Airplane Arbitrage is Moneyball for Venture Capital: Geographies/Regions of Personal Interest
I was re-watching the excellent movie “Moneyball” last week which was based on Michael Lewis’ also excellent book. The story of how the Oakland A’s in 2002 were able to win a record 20 games in a row despite having a budget that was a fraction of other Major baseball teams. They did this by finding & investing in overlooked players and playing them in different unorthodox ways. This was widely criticized and seen as heretical by most of baseball at that time. Yet it worked. Ironically this “moneyball” strategy has been now widely adopted by other teams after the Boston Red Sox won the World Series soon after using the exact same tactics.
What does this have to do with Venture Capital? I would posit this is exactly what emerging Venture capital investors must do. Invest in founders and geographies that are overlooked by top tier investors in the crowded ecosystems of Silicon Valley and New York.
I would definitely agree that there are so many excellent investors and founders and startups in a top tier ecosystems like the SF Bay Area. They will continue to be major centers of startup Unicorns (still hate this word) and talent. But this is also where the competition to invest in these amazing startup founders is the highest. Totally fine if you are Founders Fund, Sequoia or any of the top tier branded VCs who can get into most deals. If you are new or emerging, not sure you have much of a chance. Still it’s worth being there to compete and learn.
The real opportunity is going to other geographies or invest in overlooked vertical industry sectors (Gaming or Media come to mind) or founders/demographics. It’s astounding to me (STILL) that the venture capital industry has not invested more money into female founders. This has nothing to do with fairness or equality but just on the pure capitalistic investor view that they are just as good, if not, in many cases, better than guy founders. Some of my best portfolio cos were started & run by female founders. Yet VCs have underfunded them with only 20% of total VC money invested in female founded/co-founded startups. Seems really dumb to me on many fronts.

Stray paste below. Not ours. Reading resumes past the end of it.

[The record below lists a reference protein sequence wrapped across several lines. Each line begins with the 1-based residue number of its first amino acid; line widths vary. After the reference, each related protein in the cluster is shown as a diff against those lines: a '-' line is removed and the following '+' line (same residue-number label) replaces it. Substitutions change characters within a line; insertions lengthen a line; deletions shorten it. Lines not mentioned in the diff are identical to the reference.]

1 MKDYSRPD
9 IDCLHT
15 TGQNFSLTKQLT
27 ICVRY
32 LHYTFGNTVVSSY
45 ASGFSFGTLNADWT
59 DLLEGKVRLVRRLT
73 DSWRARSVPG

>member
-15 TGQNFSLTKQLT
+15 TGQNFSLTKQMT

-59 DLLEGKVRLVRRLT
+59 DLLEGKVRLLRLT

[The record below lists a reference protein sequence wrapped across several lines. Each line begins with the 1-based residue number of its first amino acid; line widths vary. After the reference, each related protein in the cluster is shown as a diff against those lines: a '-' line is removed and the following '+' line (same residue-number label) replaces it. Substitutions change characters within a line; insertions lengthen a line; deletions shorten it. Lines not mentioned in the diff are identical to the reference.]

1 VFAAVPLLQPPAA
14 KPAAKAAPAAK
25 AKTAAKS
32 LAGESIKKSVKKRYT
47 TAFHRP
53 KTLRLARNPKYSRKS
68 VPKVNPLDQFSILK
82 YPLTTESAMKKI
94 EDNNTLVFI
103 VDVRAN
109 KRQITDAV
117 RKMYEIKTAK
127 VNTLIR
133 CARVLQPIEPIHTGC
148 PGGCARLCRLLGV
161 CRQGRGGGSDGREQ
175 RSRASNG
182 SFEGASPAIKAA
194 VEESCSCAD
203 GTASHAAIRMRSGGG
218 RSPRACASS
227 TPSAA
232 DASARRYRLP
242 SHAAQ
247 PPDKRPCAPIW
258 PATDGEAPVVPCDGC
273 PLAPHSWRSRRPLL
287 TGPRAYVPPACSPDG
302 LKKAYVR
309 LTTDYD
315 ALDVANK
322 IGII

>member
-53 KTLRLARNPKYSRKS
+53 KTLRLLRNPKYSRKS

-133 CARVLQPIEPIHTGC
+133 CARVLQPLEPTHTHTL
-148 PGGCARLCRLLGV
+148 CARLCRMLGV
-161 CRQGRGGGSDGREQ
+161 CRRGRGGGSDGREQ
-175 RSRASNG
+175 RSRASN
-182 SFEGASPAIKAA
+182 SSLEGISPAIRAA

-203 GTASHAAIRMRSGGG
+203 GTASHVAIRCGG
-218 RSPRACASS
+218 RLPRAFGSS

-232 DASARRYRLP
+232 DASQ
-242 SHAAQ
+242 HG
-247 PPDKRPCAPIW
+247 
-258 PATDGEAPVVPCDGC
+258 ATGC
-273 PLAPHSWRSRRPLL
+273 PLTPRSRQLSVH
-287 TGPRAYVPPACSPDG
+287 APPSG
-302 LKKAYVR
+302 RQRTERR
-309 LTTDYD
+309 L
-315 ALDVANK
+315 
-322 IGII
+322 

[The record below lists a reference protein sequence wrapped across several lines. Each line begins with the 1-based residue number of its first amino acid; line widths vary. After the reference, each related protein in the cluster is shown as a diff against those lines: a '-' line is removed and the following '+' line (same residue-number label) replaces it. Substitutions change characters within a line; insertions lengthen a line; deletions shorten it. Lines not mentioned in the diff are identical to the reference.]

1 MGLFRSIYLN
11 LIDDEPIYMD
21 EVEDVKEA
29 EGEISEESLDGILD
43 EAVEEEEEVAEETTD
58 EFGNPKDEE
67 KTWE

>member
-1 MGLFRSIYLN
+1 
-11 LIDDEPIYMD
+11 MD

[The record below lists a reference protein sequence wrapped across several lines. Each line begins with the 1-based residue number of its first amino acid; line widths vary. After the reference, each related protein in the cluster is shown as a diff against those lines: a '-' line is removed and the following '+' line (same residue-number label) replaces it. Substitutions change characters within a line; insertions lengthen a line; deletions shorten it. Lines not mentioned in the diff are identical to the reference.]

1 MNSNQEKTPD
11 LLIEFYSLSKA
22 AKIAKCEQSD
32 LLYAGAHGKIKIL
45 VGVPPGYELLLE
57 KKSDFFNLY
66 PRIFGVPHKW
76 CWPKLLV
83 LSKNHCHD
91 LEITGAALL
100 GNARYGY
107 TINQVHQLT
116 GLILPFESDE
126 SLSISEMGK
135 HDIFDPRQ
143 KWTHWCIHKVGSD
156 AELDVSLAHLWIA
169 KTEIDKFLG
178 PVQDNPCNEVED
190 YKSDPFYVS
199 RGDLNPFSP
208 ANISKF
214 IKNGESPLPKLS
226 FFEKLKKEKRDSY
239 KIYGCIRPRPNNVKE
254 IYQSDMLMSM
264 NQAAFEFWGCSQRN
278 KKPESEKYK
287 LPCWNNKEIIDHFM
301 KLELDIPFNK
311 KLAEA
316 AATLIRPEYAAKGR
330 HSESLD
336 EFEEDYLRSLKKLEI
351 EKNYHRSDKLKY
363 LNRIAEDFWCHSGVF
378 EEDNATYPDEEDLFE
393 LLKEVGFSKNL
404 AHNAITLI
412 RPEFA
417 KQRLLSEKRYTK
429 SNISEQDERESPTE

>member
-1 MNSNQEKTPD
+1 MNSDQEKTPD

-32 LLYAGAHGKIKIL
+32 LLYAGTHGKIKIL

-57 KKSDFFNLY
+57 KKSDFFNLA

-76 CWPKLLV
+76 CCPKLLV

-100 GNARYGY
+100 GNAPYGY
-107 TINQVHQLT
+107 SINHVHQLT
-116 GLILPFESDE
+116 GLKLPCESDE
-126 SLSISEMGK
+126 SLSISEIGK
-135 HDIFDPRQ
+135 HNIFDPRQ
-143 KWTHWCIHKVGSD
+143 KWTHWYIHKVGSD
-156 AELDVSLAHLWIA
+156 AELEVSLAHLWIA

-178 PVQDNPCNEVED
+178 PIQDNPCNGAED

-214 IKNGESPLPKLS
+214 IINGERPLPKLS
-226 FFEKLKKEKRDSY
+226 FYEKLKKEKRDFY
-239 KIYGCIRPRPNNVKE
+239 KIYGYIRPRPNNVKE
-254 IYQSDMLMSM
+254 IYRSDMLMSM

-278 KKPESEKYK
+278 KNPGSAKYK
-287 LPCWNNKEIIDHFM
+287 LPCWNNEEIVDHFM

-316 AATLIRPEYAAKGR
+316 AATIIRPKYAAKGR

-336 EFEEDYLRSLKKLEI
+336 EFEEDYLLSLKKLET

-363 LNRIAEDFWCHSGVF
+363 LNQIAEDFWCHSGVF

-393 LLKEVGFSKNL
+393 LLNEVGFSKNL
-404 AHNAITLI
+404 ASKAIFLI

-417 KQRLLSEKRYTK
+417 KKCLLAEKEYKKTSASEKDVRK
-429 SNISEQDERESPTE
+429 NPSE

From the geographical side, this is exactly what Drive Capital and Steve Case’s Rise of the Rest Fund is doing in the mid-West & southern states of the USA.
Me personally, I’ve been super bullish on foreign & immigrant founders. Especially founders from Canada, Australia, Brazil, New Zealand and Europe. Also of note: usually B2B focused as well. Some of the best performing companies in my own portfolio that fit this criteria include ManyChat, AirCall, Pipefy, Shippo, BigFinite, Printify, Cube.js among others.
I’ve detailed the specific reasons in my previous post, “Playing against Rubes” https://hardfork.substack.com/p/play-against-rubes. These days (and last 3–4 years actually ) I’m particularly bullish on startups from Central & Eastern Europe. This is a region full of strong technical talent, super hungry founders who for most part think global from day one yet dramatically underserved by the local venture investment industry. I personally think this is the opportunity I’ll be focusing on for the next few years.
That’s why I use the term “Airplane Arbitrage.” Despite being a long time Silicon Valley guy (21 years as i write this), I’ve always been willing to get on an airplane to fly to new geographies to search for and meet new awesome startups outside of Silicon Valley & the United States. I’m not alone here, as i’m starting to see top tier investors like Bedrock, Lightspeed, Union Square Ventures, Founders Fund and Kleiner Perkins do a lot more European, Australian & Kiwi (New Zealand) deals. The Covid Pandemic has really flattened the world and sped this trend up.
This is great news for founders in all the new emerging tech ecosystems around the world.